"Evelyn looked small, but you can't even appreciate what small is until you go across the room and see Rachel who's two pounds smaller," Blythin recalled of the day the girls were born by emergency C-section in June.
When she was born, Rachel weighed just 330 grams. Blythin says her daughter's head was no larger than a kiwi. Photos from after her birth show a baby that could easily have fit in her father's hand, had she not been hooked up to life support machines.
She's the smallest baby ever born at McMaster University Medical Centre and could be the smallest infant ever born in Ontario, according to the hospital.
This week, she came home for the first time after spending the first four and a half months of her life in McMaster's neonatal intensive care unit. Now a healthy six pounds, twelve ounces, there was a time when it wasn't likely she would survive.
"The odds were always against her," Blythin said.
Getting the news
She and husband Neil — who also have a five-year-old son and three-year-old daughter — knew they were having twins but had decided to keep the gender a surprise. For the first few months, both Blythin and the babies looked healthy. But in April, they got a different kind of surprise: they were having twin girls and the girls were in trouble.
The girls were diagnosed with twin-to-twin transfusion syndrome and Rachel was diagnosed with intrauterine growth restriction. She wasn't getting the blood she needed to grow and what blood she did get, she ended up passing off to her sister.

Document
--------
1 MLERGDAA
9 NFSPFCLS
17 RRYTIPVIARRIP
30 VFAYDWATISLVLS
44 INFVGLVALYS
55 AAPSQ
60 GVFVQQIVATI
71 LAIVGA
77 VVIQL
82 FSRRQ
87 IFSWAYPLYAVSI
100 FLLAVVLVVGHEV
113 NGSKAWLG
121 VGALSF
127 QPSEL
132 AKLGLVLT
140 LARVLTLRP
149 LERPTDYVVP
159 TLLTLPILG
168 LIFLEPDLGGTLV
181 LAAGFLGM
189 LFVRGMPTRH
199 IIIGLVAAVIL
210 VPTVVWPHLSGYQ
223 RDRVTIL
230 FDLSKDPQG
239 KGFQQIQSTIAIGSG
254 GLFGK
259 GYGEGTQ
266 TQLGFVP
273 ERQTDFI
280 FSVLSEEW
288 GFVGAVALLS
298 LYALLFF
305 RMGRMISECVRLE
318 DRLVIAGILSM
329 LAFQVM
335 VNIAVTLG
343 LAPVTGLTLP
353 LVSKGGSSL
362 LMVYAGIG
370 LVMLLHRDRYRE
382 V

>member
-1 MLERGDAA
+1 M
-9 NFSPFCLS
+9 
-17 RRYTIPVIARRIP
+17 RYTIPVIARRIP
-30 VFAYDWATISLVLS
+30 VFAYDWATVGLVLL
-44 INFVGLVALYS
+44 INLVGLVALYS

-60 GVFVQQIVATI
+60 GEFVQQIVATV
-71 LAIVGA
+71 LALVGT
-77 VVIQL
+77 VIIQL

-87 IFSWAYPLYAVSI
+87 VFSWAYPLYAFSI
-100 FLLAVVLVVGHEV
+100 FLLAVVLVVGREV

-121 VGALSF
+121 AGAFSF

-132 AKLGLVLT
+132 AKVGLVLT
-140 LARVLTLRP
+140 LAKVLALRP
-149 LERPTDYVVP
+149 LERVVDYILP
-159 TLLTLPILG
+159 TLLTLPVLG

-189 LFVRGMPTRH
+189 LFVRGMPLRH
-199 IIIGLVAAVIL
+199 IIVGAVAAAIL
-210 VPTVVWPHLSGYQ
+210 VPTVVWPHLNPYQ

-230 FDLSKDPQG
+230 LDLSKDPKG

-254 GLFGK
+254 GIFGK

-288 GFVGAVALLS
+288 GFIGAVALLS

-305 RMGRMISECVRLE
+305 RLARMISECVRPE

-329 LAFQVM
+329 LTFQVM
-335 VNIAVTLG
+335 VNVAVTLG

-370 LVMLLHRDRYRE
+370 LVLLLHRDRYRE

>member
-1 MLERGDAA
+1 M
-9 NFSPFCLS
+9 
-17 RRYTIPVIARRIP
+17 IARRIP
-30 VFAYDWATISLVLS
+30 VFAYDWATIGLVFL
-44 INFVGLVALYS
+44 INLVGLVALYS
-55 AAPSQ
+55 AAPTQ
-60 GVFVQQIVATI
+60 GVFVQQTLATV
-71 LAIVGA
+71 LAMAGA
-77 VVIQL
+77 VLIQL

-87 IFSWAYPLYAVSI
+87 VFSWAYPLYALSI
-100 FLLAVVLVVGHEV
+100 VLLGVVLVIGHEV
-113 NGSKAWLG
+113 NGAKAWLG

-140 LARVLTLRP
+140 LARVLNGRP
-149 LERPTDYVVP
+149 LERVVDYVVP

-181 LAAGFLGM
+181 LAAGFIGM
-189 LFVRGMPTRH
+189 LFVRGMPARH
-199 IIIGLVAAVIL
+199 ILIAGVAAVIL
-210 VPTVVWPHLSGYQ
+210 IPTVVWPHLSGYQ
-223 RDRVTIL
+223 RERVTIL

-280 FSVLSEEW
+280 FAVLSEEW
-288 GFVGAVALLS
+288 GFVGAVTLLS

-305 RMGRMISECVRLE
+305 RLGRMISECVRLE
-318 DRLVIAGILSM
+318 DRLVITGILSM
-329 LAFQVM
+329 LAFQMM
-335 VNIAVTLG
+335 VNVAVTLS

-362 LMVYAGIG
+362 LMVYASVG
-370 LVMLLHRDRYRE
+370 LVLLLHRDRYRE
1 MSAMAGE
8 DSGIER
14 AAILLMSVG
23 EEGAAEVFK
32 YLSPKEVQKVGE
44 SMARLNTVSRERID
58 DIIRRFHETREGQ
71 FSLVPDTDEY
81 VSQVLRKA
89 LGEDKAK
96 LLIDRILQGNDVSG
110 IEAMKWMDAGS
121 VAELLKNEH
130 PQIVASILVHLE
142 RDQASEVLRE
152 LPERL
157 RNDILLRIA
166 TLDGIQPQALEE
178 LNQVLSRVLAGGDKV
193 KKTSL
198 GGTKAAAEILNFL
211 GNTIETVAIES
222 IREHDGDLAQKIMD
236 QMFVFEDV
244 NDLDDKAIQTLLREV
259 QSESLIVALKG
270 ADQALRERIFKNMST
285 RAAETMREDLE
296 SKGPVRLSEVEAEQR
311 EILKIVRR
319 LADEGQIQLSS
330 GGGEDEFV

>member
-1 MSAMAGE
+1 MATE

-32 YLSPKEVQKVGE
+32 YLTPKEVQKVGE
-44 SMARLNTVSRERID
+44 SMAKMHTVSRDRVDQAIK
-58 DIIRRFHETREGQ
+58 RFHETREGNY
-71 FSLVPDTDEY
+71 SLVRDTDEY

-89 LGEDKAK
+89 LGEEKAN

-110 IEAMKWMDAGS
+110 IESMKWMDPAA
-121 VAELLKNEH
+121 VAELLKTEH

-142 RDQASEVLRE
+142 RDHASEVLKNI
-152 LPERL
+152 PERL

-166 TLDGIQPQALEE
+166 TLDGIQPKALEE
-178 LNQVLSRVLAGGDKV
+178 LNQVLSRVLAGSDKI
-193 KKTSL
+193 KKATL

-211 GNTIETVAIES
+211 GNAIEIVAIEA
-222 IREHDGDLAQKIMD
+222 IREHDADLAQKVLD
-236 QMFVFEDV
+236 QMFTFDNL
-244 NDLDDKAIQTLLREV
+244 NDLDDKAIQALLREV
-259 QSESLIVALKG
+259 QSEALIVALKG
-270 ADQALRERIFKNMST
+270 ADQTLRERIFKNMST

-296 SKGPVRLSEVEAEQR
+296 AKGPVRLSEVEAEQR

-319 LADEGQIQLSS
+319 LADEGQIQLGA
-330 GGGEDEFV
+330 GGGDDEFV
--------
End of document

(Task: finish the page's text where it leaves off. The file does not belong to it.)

Weeks of uncertainty went by. Eventually a doctor at Mount Sinai hospital in Toronto performed a laser surgery to separate the girls' placenta. Things were looking better, but a late May ultrasound showed both girls were now having trouble getting the fluids they needed to develop properly. On June 3, after a hurried name-brainstorming session with her husband, Blythin gave birth to the girls via emergency C-section.
At 28 and a half weeks in the pregnancy, both girls were expected to be small, but close to 500 grams. A neonatologist explained babies that are at least 28 weeks old and 500 grams have a pretty good chance of survival. Evelyn was 1,260 grams. Rachel was just 330 grams.
Beating the odds
For awhile, it was touch and go. The family didn't know how much longer they would have with their tiny girls. But over the weeks, Rachel and Evelyn grew bigger and stronger. Evelyn went home in August, Rachel arrived home this week. Blythin said she got through the last few months with the support of family and friends and appreciating the victories.
"We never expected to come this far," she said, adding her other children are particularly thrilled to have both their baby sisters home.
As for other parents of premature babies, Blythin said to not be afraid to accept help when it's offered and above all to take things one day at a time.
"It doesn't make any sense to shed tears over what you've already been through. You've been through it. There's no sense in worrying what tomorrow or next month brings because you'll get there when you get there," she said.
"But right now, today, you've got a beautiful little baby who just wants to look at you and coo at you. Enjoy that."